Author(s): Lichtenstein B
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Abstract Sexually transmitted infections (STI) occur at high rates in the US compared to other Western nations. Sociocultural indicators such as race and ethnicity, lower socioeconomic status and historically higher rates of certain diseases, such as syphilis, are correlated factors but do not explain fully why STI rates are particularly high in the American Deep South. One salient factor is the stigma associated with STI and its effect on screening and treatment. This paper presents the results of six focus group interviews that were conducted among mainly African-American health workers, patients and students in Alabama, USA. The results showed that STI-related stigma directly and indirectly affected willingness to be treated for STI at public health clinics. Four dimensions of stigma emerged: (1) Religious ideation affected how health workers felt about 'promiscuous' patients (especially women), (2) privacy fears discouraged male patients from seeking treatment at local clinics, (3) racial attitudes affected willingness to be treated for STI and (4) Stigma transference (being "scarlet lettered") emerged as a potent disincentive to treatment. Partner notification was more likely if patients felt betrayed by a sexual partner. Further research is needed to clarify these stigma-related dimensions and the impact on screening, treatment and partner services.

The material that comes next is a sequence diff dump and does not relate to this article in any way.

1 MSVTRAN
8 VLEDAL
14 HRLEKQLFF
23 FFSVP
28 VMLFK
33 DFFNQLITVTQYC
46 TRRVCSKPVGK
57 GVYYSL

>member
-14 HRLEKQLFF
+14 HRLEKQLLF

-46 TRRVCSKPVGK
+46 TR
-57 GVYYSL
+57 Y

This article was published in Soc Sci Med
and referenced in Journal of AIDS & Clinical Research